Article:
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 Geafar by HAIKARA album cover Studio Album, 1974
3.68 | 29 ratings

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Geafar
Haikara Eclectic Prog

Review by ScorchedFirth

3 stars (6/10)

With their second effort, Haikara move away somewhat from their first. There is a lot more fuzzy guitar, and passages that feel like extended jams. There are some good moments, but nothing quite as hard-hitting or dramatic as the best moments of their eponymous first album. There were also some personnel changes, most felt in the vocals. Out go the stronger male vocals (presumably of Vesa Lehtinen), but in come the floating female vocals of Auli Lattunen.

Lehtinen's powerful singing was one of the things I really liked about the first Haikara album (that and the blasting saxophone), and it gave the band more of it's own character, so this is a great loss. Vesa Lattunen handles the majority on his own, and doesn't do enough to retain this key feature. Consequently, songs like "Change" and "Kun Menet Tarpeeksi Kauas Tulevaisuuteen, Huomaat Olevasi Menneisyydessä" lack power.

"Change" (sung in English) sort of meanders in the same tone for a while. The sax is still effective, but there is less variance, less intensity, and the song feels like an extended semi-psychedelic jam at times, more an exercise in fuzz guitar than anything else. The same could be said of the first half of "Kun Menet Tarpeeksi Kauas Tulevaisuuteen, Huomaat Olevasi Menneisyydessä", another repetitive jazz-tinged jam that doesn't really go anywhere. About 5 minutes in though, we finally see some of the edge that made the debut great, the aggressive intent is there, and welcome, especially with respect to the guitar. This is followed by a couple of rather ethereal passage of female vocals accompanied by flute, the saxophone building well in between them.

In fact, the female vocals do add a significant new dimension to the music of Haikara, especially on "Kantaatti", a short, piano led number. Here, the haunting vocals truly float. Violin and flute come in later and make this a compact but beautiful number. They are also used to good effect on "Laulu Surullisesta Pilvestä" (where the soft male vocals are found lacking).

Probably "Geafar", the title track, will bring the most attention. Just shy of 14 minutes, it is Haikara's longest song to date. It breaks down into brooding or mellow quieter passages a lot, but the noisier passages just don't have the energy to make the contrast as effective as the debut. The overall structure is still very progressive and enjoyable though, and some of the parts are really good. As with the rest of the album, the guitar is often prominent, but isn't quite doing enough to earn that status (same with the male vocals). The strength of this track is definitely in the instrumental passages, some of which are really great. Overall the track is good, and I do like it, but at the same time it doesn't quite live up to the standard set by previous longer songs like "Yksi Maa & Yksi Kansa" or "Manala".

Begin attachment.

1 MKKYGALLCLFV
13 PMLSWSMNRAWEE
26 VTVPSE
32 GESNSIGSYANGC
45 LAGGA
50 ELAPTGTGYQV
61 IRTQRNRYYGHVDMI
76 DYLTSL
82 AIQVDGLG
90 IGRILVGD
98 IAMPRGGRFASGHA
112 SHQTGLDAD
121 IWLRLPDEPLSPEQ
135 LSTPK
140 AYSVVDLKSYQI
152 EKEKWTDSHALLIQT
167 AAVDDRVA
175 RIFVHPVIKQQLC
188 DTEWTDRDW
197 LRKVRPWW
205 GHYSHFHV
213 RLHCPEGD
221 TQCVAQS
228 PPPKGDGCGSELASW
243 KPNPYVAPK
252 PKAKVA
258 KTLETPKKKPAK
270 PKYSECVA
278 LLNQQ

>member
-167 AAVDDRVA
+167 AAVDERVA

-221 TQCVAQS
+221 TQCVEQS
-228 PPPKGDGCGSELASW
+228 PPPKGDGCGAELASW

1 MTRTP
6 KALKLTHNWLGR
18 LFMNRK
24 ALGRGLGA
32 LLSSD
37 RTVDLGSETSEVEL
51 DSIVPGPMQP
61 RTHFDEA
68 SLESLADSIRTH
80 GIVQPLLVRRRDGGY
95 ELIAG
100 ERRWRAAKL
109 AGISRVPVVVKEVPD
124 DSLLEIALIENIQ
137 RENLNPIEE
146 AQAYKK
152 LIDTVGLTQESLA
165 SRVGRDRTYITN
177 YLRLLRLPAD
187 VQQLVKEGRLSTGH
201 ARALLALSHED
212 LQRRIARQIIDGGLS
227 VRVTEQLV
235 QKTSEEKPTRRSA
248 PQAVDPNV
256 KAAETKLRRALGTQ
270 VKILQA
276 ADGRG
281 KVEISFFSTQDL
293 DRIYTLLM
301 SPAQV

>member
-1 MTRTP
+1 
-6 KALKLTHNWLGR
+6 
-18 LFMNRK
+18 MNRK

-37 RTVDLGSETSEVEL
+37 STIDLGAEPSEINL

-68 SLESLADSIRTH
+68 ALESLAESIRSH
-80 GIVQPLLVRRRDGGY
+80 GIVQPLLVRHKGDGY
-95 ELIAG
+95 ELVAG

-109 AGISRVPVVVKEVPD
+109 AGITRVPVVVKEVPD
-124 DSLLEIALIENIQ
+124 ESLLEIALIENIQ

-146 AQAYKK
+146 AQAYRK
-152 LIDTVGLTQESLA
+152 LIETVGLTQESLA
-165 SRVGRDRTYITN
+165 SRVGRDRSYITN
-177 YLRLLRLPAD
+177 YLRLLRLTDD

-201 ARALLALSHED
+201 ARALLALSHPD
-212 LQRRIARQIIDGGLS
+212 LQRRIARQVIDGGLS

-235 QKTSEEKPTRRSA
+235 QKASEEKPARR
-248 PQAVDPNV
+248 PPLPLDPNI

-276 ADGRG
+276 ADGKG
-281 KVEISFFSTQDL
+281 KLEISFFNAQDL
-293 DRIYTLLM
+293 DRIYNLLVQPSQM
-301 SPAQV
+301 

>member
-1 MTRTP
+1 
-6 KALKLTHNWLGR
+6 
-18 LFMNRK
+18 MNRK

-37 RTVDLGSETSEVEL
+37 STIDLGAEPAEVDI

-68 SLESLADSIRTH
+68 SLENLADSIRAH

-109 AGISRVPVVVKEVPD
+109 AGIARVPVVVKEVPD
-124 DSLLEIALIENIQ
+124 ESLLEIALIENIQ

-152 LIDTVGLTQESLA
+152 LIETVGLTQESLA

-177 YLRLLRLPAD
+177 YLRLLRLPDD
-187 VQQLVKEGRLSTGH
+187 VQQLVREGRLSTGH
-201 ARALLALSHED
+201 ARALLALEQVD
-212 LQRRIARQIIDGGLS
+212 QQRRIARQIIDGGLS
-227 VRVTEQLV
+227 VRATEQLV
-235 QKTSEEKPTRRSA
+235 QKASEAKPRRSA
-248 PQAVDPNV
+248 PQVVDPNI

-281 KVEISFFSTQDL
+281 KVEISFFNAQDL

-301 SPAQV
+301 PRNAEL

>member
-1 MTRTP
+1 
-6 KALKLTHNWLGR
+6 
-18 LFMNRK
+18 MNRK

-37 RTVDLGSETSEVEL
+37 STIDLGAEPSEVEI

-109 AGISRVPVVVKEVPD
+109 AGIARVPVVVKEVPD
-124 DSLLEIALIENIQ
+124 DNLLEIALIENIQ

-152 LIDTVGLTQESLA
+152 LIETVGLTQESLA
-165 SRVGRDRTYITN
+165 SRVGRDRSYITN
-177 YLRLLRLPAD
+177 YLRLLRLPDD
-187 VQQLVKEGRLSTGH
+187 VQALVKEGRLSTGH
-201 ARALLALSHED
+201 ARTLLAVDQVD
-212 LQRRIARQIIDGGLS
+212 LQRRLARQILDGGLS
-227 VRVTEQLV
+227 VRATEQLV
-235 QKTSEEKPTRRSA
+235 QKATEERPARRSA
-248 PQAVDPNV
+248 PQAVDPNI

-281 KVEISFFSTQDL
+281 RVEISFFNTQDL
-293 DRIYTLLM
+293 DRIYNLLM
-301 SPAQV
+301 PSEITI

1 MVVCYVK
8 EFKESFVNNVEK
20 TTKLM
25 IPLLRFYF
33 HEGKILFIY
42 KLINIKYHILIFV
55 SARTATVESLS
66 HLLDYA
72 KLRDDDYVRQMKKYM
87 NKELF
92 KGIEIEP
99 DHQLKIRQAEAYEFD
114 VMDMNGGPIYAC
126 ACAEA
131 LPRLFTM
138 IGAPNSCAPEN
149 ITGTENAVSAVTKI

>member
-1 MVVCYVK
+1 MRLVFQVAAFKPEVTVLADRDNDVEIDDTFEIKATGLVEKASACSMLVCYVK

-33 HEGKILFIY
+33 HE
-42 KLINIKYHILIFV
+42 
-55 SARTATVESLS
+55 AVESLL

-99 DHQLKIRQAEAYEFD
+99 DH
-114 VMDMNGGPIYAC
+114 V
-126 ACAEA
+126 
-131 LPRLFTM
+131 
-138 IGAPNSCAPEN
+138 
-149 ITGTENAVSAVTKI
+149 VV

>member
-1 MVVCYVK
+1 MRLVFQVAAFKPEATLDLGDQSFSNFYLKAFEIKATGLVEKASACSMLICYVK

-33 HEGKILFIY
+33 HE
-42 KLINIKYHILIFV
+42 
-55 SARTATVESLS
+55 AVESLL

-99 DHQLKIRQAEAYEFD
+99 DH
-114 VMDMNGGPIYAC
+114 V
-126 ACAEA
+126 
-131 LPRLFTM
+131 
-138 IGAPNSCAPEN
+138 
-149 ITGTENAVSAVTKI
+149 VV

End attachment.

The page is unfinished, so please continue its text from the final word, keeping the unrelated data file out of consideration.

Most instruments do still get their time to shine, but it is sometimes done in a casual way, and often without enough drama or drive. "Geafar" is lot less aggressive, a lot less mellow, less sonically broad, and really a bit more middle of the road compared with "Haikara". Much like "Haikara", the album really gets going more in the second half, but "Change" is not nearly as fun as the first track off the first album. It's possible others might prefer this slightly more laid back and straightforward version of the group, but not me.

To me, this was a bit of a step down for individuality, but not a huge disappointment. There is still much to be enjoyed here. There are passages that are a bit of a drag, but nothing bad. In particular, "Kantaatti" and "Geafar" are the best offerings. This would probably be the logical next step for someone wanting more after having enjoyed the first album.